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All the Perl that's Practical to Extract and Report

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  • Was tie involved?
  • Is this the perl-ish way to pass arguments by-value rather than by-alias?
    • Bingo! I needed to delete select pairs of items from an import list, but I couldn't do this:

      # we don't simply splice out because we're iterating by index
      @_[ $i, $i + 1 ] = (undef, undef) if $some_condition;
      # and later
      @_ = grep { defined } @_;

      The array slice assignment gave me a "modification of read-only value" error, hence the @_ = @_; statement.

      It all feels rather clumsy, but it works.

      • Without more code for context, it's hard to see why you need to assign to @_. Why not "my @list = @_" and then work on that more-readable array?
        • It's because I'm subclassing another module which imports and I do and old trick:

          goto &Some::SuperClass::import;

          This doesn't update caller so I have no worries about whether or not the superclass checks the calling package and gets it wrong. However, it requires that @_ be present. By copying that variable to a separate array, I'd essentially be doing this:

          my @array = @_;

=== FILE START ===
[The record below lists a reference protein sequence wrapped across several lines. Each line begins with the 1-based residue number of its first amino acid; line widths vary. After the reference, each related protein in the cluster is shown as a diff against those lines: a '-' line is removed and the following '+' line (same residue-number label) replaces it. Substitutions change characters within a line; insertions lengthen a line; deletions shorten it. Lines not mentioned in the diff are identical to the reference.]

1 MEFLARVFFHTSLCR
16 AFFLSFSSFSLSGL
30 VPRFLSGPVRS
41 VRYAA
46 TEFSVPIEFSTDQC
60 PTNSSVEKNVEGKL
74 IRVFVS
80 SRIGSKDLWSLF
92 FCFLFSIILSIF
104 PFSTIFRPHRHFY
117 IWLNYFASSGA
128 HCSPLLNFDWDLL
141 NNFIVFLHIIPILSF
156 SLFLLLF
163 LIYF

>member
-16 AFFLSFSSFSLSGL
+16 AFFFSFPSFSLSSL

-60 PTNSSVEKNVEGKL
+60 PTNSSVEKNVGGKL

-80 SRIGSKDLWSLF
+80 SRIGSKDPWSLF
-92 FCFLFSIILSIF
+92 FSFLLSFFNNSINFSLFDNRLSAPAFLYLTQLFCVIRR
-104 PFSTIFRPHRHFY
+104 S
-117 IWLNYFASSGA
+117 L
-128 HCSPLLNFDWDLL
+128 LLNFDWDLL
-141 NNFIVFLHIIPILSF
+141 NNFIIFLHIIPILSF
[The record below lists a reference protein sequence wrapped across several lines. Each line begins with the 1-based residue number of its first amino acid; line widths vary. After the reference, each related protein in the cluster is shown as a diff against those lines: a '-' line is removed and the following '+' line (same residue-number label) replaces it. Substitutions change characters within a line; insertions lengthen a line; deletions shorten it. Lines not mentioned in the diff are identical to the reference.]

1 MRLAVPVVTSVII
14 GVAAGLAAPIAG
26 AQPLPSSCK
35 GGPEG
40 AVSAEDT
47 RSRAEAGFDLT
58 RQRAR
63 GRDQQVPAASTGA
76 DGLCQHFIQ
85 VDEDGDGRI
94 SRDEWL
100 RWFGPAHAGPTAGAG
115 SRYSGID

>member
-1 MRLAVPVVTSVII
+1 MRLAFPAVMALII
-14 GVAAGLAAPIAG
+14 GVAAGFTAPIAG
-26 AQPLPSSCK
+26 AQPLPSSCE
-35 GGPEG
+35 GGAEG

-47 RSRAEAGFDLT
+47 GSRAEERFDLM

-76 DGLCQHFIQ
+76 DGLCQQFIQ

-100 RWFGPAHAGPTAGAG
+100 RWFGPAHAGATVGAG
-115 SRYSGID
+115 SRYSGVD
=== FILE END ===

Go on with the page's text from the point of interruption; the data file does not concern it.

# diddle @array
          @_ = @array;

          I didn't see any value in introducing a temporary variable.

          • You can’t adjust your cursor(s) to account for the missing elements?

            (Btw, I guessed that it was for de-aliasing before I read the comments saying so.)

      • why not just splice(@_, $i, 2) (or probably splice(@_, $i, 2, undef, undef), if you really need these undefs)?
        • I can't do the first because while I'm doing that, I'm iterating over the array by index. By using splice, I alter where everything is in the array and the indices are off. As for the second, I just didn't think about that. The array slice is what occurred to me first.

      • I sometimes do this:
        for (@_ = @_) {
            # Now it's safe to modify $_
            # and still leave the original passed arguments intact
            # for example:
            tr/ \n\t/ /s;
        }
        Sometimes you just don't need a new array.
    • seconded. At least, it seems to have that effect. Why it is "designed" this way is not obvious to me...
  • I'll guess that something in @_ has overloaded some operations, and by doing that you just get its value (perhaps after being stringified or numified) without any extra clever shit. It's something I've had to do too although in my case I just performed what looked like a null-op on just the one scalar.

    Now I'll go and read the other comments to see how wrong I am.